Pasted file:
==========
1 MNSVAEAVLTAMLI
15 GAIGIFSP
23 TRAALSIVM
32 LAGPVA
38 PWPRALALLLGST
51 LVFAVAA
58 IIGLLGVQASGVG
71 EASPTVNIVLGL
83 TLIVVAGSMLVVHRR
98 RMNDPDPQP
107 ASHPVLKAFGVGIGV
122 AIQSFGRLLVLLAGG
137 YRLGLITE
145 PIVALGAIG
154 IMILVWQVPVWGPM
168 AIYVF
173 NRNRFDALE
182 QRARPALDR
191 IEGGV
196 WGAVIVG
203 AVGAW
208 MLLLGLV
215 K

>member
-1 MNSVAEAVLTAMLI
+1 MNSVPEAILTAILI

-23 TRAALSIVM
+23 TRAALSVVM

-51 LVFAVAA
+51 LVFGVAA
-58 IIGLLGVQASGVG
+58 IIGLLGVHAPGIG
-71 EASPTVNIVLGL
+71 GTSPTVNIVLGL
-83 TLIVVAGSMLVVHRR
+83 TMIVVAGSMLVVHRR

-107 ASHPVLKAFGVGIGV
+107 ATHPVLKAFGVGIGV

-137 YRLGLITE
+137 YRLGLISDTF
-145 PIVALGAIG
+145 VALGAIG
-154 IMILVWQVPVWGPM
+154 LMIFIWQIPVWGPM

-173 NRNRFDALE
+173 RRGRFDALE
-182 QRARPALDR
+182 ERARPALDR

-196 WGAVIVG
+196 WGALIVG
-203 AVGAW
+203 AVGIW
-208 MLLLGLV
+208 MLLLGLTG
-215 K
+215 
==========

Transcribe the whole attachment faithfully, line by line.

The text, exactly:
1 MNSVAEAVLTAMLI
15 GAIGIFSP
23 TRAALSIVM
32 LAGPVA
38 PWPRALALLLGST
51 LVFAVAA
58 IIGLLGVQASGVG
71 EASPTVNIVLGL
83 TLIVVAGSMLVVHRR
98 RMNDPDPQP
107 ASHPVLKAFGVGIGV
122 AIQSFGRLLVLLAGG
137 YRLGLITE
145 PIVALGAIG
154 IMILVWQVPVWGPM
168 AIYVF
173 NRNRFDALE
182 QRARPALDR
191 IEGGV
196 WGAVIVG
203 AVGAW
208 MLLLGLV
215 K

>member
-1 MNSVAEAVLTAMLI
+1 MNSVPEAILTAILI

-23 TRAALSIVM
+23 TRAALSVVM

-51 LVFAVAA
+51 LVFGVAA
-58 IIGLLGVQASGVG
+58 IIGLLGVHAPGIG
-71 EASPTVNIVLGL
+71 GTSPTVNIVLGL
-83 TLIVVAGSMLVVHRR
+83 TMIVVAGSMLVVHRR

-107 ASHPVLKAFGVGIGV
+107 ATHPVLKAFGVGIGV

-137 YRLGLITE
+137 YRLGLISDTF
-145 PIVALGAIG
+145 VALGAIG
-154 IMILVWQVPVWGPM
+154 LMIFIWQIPVWGPM

-173 NRNRFDALE
+173 RRGRFDALE
-182 QRARPALDR
+182 ERARPALDR

-196 WGAVIVG
+196 WGALIVG
-203 AVGAW
+203 AVGIW
-208 MLLLGLV
+208 MLLLGLTG
-215 K
+215 